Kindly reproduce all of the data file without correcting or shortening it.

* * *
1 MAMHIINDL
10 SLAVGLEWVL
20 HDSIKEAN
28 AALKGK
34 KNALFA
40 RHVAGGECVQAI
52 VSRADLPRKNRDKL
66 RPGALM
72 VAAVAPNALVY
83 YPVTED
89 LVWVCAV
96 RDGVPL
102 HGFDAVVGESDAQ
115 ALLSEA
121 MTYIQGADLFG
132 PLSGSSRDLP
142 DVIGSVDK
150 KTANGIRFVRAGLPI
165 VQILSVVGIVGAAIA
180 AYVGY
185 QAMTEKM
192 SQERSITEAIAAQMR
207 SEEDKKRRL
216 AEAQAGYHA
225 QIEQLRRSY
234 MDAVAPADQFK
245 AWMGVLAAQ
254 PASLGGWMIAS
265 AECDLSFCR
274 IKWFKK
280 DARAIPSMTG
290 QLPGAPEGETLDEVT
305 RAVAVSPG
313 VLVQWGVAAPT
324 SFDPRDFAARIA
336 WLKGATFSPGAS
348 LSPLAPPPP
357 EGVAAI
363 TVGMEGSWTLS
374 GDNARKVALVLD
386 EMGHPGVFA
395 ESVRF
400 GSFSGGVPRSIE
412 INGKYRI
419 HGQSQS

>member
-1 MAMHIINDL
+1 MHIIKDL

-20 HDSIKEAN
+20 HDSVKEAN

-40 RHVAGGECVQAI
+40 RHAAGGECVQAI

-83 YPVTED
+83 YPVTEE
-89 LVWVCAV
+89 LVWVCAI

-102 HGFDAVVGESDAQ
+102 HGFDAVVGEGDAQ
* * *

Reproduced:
1 MAMHIINDL
10 SLAVGLEWVL
20 HDSIKEAN
28 AALKGK
34 KNALFA
40 RHVAGGECVQAI
52 VSRADLPRKNRDKL
66 RPGALM
72 VAAVAPNALVY
83 YPVTED
89 LVWVCAV
96 RDGVPL
102 HGFDAVVGESDAQ
115 ALLSEA
121 MTYIQGADLFG
132 PLSGSSRDLP
142 DVIGSVDK
150 KTANGIRFVRAGLPI
165 VQILSVVGIVGAAIA
180 AYVGY
185 QAMTEKM
192 SQERSITEAIAAQMR
207 SEEDKKRRL
216 AEAQAGYHA
225 QIEQLRRSY
234 MDAVAPADQFK
245 AWMGVLAAQ
254 PASLGGWMIAS
265 AECDLSFCR
274 IKWFKK
280 DARAIPSMTG
290 QLPGAPEGETLDEVT
305 RAVAVSPG
313 VLVQWGVAAPT
324 SFDPRDFAARIA
336 WLKGATFSPGAS
348 LSPLAPPPP
357 EGVAAI
363 TVGMEGSWTLS
374 GDNARKVALVLD
386 EMGHPGVFA
395 ESVRF
400 GSFSGGVPRSIE
412 INGKYRI
419 HGQSQS

>member
-1 MAMHIINDL
+1 MHIIKDL

-20 HDSIKEAN
+20 HDSVKEAN

-40 RHVAGGECVQAI
+40 RHAAGGECVQAI

-83 YPVTED
+83 YPVTEE
-89 LVWVCAV
+89 LVWVCAI

-102 HGFDAVVGESDAQ
+102 HGFDAVVGEGDAQ